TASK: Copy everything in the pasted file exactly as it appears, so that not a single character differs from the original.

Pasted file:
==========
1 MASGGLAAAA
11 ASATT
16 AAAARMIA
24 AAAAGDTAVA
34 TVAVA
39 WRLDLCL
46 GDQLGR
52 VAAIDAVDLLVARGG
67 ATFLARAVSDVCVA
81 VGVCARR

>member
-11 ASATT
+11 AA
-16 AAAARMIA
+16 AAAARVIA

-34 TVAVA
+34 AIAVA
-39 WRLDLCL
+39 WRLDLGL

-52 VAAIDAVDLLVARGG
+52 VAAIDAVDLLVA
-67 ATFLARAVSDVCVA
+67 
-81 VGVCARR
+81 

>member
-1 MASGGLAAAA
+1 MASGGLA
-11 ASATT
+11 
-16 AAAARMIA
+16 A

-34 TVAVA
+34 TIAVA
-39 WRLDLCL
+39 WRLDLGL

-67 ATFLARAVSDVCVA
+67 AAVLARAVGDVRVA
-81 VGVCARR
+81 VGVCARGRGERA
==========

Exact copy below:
1 MASGGLAAAA
11 ASATT
16 AAAARMIA
24 AAAAGDTAVA
34 TVAVA
39 WRLDLCL
46 GDQLGR
52 VAAIDAVDLLVARGG
67 ATFLARAVSDVCVA
81 VGVCARR

>member
-11 ASATT
+11 AA
-16 AAAARMIA
+16 AAAARVIA

-34 TVAVA
+34 AIAVA
-39 WRLDLCL
+39 WRLDLGL

-52 VAAIDAVDLLVARGG
+52 VAAIDAVDLLVA
-67 ATFLARAVSDVCVA
+67 
-81 VGVCARR
+81 

>member
-1 MASGGLAAAA
+1 MASGGLA
-11 ASATT
+11 
-16 AAAARMIA
+16 A

-34 TVAVA
+34 TIAVA
-39 WRLDLCL
+39 WRLDLGL

-67 ATFLARAVSDVCVA
+67 AAVLARAVGDVRVA
-81 VGVCARR
+81 VGVCARGRGERA